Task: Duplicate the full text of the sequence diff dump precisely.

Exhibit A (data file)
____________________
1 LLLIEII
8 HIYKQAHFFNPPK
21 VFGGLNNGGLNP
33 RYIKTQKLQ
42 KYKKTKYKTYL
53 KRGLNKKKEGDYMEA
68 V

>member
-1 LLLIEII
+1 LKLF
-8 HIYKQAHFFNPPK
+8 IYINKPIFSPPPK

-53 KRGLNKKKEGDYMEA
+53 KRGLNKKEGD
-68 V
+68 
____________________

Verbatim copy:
1 LLLIEII
8 HIYKQAHFFNPPK
21 VFGGLNNGGLNP
33 RYIKTQKLQ
42 KYKKTKYKTYL
53 KRGLNKKKEGDYMEA
68 V

>member
-1 LLLIEII
+1 LKLF
-8 HIYKQAHFFNPPK
+8 IYINKPIFSPPPK

-53 KRGLNKKKEGDYMEA
+53 KRGLNKKEGD
-68 V
+68 